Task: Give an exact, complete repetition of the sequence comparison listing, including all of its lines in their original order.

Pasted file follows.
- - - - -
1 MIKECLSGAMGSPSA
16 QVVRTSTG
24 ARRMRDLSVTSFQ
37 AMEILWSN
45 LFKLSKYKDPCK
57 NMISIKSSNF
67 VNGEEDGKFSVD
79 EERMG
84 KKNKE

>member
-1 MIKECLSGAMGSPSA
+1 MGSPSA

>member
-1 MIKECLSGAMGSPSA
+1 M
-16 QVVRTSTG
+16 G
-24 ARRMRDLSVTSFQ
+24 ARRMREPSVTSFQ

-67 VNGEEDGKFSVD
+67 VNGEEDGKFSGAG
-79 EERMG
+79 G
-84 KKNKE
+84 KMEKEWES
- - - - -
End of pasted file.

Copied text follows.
1 MIKECLSGAMGSPSA
16 QVVRTSTG
24 ARRMRDLSVTSFQ
37 AMEILWSN
45 LFKLSKYKDPCK
57 NMISIKSSNF
67 VNGEEDGKFSVD
79 EERMG
84 KKNKE

>member
-1 MIKECLSGAMGSPSA
+1 MGSPSA

>member
-1 MIKECLSGAMGSPSA
+1 M
-16 QVVRTSTG
+16 G
-24 ARRMRDLSVTSFQ
+24 ARRMREPSVTSFQ

-67 VNGEEDGKFSVD
+67 VNGEEDGKFSGAG
-79 EERMG
+79 G
-84 KKNKE
+84 KMEKEWES